FMA in JKD.

Discussion in 'General' started by cfr, Jul 7, 2008.

  1. cfr

    cfr New Member

    Greetings. Some JKD schools (mainly PFS I beleive) also throw some FMA in the mix. How does the FMA in those schools differ from the FMA in a full time FMA school? I of course realize this is a very broad question, and there is no blanket answer for all schools.
     
  2. Brock

    Brock Asha'man

    That's a very tough question because, as you said, it varies by teacher. If the instructor has a FMA background then it's very much like whatever style they've learned, but possibly explained using JKD terminology. If the instuctor doesn't have a FMA background then their FMA may be very basic if they have any at all.
     
  3. arnisador

    arnisador Active Member

    Where I studied (a PFS school) it was fairly rudimentary and focused mostly on improving body mechanics as well as basic weapon familiarity. But, the instructor knew more from Dan Inosanto seminars etc. and would work that in occasionally. Still, it was far from a full and complete intro. to FMA, and even relatively senior stduents would still hit wit the "belly of the blade" unintentionally at times!
     
  4. corwin137

    corwin137 Slayer of knuckledraggers

    As with a lot of things, I've gotten them first discreetly, then integrated the ideas.
     
  5. geezer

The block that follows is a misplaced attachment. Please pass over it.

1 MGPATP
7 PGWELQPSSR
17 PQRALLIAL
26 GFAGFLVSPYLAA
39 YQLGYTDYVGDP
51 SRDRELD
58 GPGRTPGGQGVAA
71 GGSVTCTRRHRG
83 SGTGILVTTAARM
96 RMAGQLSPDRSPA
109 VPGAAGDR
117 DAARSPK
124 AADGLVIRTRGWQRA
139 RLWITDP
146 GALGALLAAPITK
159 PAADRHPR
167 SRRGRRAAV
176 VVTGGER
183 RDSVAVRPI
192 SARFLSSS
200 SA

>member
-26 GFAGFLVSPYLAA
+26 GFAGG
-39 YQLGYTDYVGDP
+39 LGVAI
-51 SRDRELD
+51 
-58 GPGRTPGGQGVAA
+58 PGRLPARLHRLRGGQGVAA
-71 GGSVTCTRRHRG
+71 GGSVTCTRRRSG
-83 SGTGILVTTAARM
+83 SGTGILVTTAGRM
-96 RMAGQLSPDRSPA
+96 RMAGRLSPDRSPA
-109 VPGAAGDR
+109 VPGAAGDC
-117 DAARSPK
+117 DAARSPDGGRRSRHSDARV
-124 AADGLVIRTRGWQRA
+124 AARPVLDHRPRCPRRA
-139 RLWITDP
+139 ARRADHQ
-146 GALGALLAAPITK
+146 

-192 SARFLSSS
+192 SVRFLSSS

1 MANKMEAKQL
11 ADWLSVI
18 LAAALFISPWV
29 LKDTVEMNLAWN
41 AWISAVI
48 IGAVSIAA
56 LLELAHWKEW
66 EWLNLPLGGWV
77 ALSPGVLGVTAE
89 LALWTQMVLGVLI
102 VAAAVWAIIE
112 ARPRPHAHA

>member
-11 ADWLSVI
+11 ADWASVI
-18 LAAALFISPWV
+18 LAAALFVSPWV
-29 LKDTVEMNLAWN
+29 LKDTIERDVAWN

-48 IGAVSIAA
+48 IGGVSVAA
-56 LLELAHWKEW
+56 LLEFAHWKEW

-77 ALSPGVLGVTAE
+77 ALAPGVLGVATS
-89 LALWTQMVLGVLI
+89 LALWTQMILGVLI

geezer Member

    Help me out here. What's "PFS"? I confess, I'm a little confused by the whole JKD thing. My very limited exposure comes from a worn, 35 year old copy of The Tao of Jeet Kune Do, some old books by Dan Inosanto, and a smattering of outdated magazine articles.

    From these sources it appears that two things have emerged. One would be the various "JKD" lineages, and the other would be what I would call the "spirit of JKD" which would describe any advanced martial artist who has moved beyond a traditional approach and has adoped an open and creative search to maximize his (or her) martial arts potential. This means building on a solid foundation, "absorbing what is useful", dumping what doesn't work and ultimately finding your own path. This is very different than attending a school that teaches a particular "JKD" mix or "style". Am I even close here?
     
  6. arnisador

    arnisador Active Member

  7. corwin137

    corwin137 Slayer of knuckledraggers

    I'd argue that is a pretty close approximation. I've been to "concepts" schools and "original" schools here in LA. Despite how close I am to the lineage, have seen deviations in both camps, within their own framework.
    Some of the confusion arises IMHO, because it's largely principle based, and it's easy to have deviations in those interpretations. Most relevant styles are going to have commonalities- hands up, jab/cross/hooks, level changes, all ranges, covers and passes and such. As a result, I think you get stuff that looks a bit like one another, and quibbles arise over the details.
     

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